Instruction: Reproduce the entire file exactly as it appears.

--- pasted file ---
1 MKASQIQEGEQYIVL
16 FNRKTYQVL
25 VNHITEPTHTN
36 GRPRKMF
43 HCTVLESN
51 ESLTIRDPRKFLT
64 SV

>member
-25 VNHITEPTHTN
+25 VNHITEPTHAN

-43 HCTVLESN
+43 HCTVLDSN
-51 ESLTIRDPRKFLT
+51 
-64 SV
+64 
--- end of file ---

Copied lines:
1 MKASQIQEGEQYIVL
16 FNRKTYQVL
25 VNHITEPTHTN
36 GRPRKMF
43 HCTVLESN
51 ESLTIRDPRKFLT
64 SV

>member
-25 VNHITEPTHTN
+25 VNHITEPTHAN

-43 HCTVLESN
+43 HCTVLDSN
-51 ESLTIRDPRKFLT
+51 
-64 SV
+64 